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Metabolomic profiling of faecal extracts from cryptosporidium parvum infection in experimental mouse models

Ng-Hublin, J.S.Y., Ryan, U., Trengove, R. and Maker, G. (2013) Metabolomic profiling of faecal extracts from cryptosporidium parvum infection in experimental mouse models. PloS one, 8 (10). e77803.

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Cryptosporidiosis is a gastrointestinal disease in humans and animals caused by infection with the protozoan parasite Cryptosporidium. In healthy individuals, the disease manifests mainly as acute self-limiting diarrhoea, but may be chronic and life threatening for those with compromised immune systems. Control and treatment of the disease is challenged by the lack of sensitive diagnostic tools and broad-spectrum chemotherapy. Metabolomics, or metabolite profiling, is an emerging field of study, which enables characterisation of the end products of regulatory processes in a biological system. Analysis of changes in metabolite patterns reflects changes in biochemical regulation, production and control, and may contribute to understanding the effects of Cryptosporidium infection in the host environment. In the present study, metabolomic analysis of faecal samples from experimentally infected mice was carried out to assess metabolite profiles pertaining to the infection. Gas-chromatography mass spectrometry (GC-MS) carried out on faecal samples from a group of C. parvum infected mice and a group of uninfected control mice detected a mean total of 220 compounds. Multivariate analyses showed distinct differences between the profiles of C. parvum infected mice and uninfected control mice,identifying a total of 40 compounds, or metabolites that contributed most to the variance between the two groups. These metabolites consisted of amino acids (n = 17), carbohydrates (n = 8), lipids (n = 7), organic acids (n = 3) and other various metabolites (n = 5), which showed significant differences in levels of metabolite abundance between the infected and uninfected mice groups (p < 0.05). The metabolites detected in this study as well as the differences in abundance between the C. parvum infected and the uninfected control mice, highlights the effects of the infection on intestinal permeability and the fate of the metabolites as a result of nutrient scavenging by the parasite to supplement its streamlined metabolism.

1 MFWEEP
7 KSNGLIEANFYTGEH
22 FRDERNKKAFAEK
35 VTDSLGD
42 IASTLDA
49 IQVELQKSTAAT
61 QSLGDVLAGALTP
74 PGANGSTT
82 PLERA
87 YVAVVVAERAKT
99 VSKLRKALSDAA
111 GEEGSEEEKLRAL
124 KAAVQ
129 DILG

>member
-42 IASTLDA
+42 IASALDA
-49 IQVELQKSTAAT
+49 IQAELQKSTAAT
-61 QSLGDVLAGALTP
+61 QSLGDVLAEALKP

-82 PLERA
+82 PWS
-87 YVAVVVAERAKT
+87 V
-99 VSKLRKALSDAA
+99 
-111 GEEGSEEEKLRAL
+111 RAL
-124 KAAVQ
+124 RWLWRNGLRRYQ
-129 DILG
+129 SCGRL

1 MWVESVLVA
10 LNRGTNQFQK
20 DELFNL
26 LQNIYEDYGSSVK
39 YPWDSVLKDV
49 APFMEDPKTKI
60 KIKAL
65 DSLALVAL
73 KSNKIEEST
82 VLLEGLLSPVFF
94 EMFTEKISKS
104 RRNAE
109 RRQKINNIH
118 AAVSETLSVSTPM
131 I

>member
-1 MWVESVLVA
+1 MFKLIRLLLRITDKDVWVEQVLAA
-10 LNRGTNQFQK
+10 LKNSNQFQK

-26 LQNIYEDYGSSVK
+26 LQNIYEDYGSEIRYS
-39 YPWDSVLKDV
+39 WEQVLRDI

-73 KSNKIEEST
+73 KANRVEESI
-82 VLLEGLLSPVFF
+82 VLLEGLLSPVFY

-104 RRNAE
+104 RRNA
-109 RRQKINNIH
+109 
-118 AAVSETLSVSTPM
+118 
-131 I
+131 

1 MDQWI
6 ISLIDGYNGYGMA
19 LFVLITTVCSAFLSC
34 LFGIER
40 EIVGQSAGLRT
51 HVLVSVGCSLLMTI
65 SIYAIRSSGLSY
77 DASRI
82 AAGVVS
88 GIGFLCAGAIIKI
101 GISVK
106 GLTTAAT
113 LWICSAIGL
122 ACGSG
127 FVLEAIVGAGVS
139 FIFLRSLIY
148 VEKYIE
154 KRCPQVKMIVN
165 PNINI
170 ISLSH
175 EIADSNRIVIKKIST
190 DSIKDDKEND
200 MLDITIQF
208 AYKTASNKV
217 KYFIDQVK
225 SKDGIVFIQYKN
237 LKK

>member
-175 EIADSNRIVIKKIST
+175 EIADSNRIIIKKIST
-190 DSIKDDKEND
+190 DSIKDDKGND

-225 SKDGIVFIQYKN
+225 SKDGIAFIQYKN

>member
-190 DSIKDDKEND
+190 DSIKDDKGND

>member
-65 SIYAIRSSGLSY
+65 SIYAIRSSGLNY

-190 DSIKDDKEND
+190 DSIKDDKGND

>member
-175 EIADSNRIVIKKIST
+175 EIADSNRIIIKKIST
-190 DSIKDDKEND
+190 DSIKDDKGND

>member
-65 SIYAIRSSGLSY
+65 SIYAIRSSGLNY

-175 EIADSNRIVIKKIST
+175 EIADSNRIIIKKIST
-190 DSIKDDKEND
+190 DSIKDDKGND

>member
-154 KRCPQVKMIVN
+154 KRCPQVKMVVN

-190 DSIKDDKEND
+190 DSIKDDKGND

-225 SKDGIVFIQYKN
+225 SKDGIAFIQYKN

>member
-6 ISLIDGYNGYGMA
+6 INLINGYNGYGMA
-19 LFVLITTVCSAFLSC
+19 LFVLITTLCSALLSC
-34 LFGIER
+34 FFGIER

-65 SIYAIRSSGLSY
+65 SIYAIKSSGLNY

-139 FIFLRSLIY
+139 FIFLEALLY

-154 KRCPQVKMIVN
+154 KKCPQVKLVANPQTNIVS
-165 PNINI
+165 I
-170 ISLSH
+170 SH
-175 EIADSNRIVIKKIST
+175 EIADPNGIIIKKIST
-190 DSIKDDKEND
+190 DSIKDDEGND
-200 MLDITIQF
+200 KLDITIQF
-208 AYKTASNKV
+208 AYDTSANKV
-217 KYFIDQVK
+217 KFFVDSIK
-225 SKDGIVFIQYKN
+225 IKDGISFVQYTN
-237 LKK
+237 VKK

Publication Type: Journal Article
Murdoch Affiliation: Separation Science and Metabolomics Laboratory
School of Veterinary and Life Sciences
Publisher: Public Library of Science
Copyright: © 2013 Ng-Hublin et al.
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